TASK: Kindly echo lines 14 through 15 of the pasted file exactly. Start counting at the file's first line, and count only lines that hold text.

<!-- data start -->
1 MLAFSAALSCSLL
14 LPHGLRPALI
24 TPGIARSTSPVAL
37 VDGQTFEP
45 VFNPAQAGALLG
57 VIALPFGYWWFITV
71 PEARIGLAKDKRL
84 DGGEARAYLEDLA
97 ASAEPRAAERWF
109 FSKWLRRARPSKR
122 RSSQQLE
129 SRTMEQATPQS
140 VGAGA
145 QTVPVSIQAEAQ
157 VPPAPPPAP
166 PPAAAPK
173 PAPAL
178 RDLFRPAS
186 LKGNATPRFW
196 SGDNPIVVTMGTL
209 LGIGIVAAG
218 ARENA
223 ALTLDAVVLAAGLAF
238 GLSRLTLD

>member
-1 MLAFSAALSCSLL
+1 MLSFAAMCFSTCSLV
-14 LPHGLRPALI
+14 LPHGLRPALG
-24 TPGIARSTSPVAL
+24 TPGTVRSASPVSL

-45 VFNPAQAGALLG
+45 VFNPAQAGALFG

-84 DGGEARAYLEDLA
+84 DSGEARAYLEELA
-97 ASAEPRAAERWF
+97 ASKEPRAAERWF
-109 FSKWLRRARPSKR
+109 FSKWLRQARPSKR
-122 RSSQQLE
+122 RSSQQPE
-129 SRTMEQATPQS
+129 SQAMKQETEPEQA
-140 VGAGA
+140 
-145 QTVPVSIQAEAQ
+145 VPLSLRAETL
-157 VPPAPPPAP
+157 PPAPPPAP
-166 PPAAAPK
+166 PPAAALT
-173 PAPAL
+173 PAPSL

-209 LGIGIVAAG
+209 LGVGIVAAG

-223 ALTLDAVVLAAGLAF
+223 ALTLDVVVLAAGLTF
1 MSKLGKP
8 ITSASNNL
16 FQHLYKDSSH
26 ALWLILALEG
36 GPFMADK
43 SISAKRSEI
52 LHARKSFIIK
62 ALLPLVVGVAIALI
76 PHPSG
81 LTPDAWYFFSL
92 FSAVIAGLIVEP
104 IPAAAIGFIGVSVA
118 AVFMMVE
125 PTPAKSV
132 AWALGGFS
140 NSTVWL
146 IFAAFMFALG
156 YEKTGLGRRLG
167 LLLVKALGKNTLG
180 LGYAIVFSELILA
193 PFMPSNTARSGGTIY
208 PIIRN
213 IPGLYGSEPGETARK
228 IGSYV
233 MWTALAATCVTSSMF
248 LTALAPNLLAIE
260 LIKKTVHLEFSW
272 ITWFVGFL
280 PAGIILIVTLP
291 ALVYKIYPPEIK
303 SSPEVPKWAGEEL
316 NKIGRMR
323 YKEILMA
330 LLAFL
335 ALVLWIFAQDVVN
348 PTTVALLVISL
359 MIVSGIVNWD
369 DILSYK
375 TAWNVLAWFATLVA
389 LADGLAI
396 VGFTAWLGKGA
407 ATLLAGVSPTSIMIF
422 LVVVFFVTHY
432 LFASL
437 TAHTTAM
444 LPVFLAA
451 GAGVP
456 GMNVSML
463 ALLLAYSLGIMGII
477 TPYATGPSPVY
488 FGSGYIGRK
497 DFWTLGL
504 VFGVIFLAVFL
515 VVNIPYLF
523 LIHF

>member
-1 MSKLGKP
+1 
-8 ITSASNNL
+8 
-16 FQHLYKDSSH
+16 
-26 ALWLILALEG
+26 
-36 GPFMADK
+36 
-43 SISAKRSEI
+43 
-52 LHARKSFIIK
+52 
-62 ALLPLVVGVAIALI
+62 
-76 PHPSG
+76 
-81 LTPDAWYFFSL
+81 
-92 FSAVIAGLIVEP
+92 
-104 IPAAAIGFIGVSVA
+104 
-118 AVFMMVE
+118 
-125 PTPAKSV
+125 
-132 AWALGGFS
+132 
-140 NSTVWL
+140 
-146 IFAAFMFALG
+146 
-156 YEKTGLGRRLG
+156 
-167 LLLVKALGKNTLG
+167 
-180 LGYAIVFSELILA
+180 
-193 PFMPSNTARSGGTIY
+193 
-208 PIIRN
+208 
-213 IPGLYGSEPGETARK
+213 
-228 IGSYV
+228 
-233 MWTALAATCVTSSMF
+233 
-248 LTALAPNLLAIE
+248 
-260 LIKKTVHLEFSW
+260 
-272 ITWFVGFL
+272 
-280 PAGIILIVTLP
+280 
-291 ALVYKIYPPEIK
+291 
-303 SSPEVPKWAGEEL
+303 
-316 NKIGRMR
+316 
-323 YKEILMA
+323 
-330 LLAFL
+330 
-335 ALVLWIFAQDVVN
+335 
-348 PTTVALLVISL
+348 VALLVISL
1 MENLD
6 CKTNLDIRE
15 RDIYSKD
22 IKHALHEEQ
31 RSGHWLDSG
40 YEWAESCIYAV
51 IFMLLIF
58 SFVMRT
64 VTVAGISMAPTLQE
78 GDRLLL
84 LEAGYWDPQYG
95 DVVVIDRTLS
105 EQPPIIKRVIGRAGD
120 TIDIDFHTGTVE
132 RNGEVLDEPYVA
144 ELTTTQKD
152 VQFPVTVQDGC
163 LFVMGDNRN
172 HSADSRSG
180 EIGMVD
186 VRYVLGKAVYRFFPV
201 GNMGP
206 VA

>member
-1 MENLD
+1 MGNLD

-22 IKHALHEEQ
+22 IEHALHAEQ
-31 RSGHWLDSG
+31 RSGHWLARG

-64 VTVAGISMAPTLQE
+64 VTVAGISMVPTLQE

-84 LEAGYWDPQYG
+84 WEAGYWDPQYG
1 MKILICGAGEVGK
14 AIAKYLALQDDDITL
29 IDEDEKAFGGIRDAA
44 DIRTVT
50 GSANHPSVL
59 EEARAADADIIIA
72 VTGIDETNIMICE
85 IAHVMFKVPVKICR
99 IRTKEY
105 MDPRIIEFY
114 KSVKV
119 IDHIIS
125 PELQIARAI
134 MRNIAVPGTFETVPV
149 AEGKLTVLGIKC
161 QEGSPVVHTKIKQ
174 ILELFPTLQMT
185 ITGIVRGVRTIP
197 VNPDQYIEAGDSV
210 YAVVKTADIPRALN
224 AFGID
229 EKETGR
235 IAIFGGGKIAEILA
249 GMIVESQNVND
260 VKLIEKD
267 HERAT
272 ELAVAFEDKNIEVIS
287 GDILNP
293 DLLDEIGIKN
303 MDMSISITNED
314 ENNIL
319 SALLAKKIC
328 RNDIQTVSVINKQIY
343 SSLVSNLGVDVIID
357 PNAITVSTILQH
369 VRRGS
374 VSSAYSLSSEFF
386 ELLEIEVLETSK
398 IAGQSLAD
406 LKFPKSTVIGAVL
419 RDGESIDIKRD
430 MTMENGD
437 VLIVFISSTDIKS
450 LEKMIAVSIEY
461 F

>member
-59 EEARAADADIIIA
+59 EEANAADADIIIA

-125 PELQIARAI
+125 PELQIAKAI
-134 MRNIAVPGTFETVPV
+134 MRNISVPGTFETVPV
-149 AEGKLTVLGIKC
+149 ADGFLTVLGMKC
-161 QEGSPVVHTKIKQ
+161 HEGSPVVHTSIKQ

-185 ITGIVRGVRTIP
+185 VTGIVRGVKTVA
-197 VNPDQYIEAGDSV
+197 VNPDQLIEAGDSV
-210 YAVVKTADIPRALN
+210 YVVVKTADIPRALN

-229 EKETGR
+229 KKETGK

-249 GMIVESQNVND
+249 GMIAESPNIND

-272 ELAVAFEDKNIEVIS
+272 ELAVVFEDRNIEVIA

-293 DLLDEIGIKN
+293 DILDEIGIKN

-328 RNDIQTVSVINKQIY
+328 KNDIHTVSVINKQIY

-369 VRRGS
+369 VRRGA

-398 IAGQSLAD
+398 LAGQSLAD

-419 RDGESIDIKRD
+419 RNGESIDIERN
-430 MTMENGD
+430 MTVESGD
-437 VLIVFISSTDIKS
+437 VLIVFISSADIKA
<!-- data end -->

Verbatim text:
145 QTVPVSIQAEAQ
157 VPPAPPPAP